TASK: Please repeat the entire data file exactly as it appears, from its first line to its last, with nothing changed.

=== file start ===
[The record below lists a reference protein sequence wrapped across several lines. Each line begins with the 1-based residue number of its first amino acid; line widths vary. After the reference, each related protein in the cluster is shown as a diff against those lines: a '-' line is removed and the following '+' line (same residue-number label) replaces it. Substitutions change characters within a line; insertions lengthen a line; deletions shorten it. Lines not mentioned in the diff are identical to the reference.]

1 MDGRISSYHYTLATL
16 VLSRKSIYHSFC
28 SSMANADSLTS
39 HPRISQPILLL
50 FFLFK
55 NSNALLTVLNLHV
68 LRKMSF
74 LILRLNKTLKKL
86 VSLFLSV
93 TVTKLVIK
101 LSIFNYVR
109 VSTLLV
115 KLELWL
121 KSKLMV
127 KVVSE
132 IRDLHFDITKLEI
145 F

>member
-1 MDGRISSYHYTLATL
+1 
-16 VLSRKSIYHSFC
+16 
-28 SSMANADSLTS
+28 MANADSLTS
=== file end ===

[The record below lists a reference protein sequence wrapped across several lines. Each line begins with the 1-based residue number of its first amino acid; line widths vary. After the reference, each related protein in the cluster is shown as a diff against those lines: a '-' line is removed and the following '+' line (same residue-number label) replaces it. Substitutions change characters within a line; insertions lengthen a line; deletions shorten it. Lines not mentioned in the diff are identical to the reference.]

1 MDGRISSYHYTLATL
16 VLSRKSIYHSFC
28 SSMANADSLTS
39 HPRISQPILLL
50 FFLFK
55 NSNALLTVLNLHV
68 LRKMSF
74 LILRLNKTLKKL
86 VSLFLSV
93 TVTKLVIK
101 LSIFNYVR
109 VSTLLV
115 KLELWL
121 KSKLMV
127 KVVSE
132 IRDLHFDITKLEI
145 F

>member
-1 MDGRISSYHYTLATL
+1 
-16 VLSRKSIYHSFC
+16 
-28 SSMANADSLTS
+28 MANADSLTS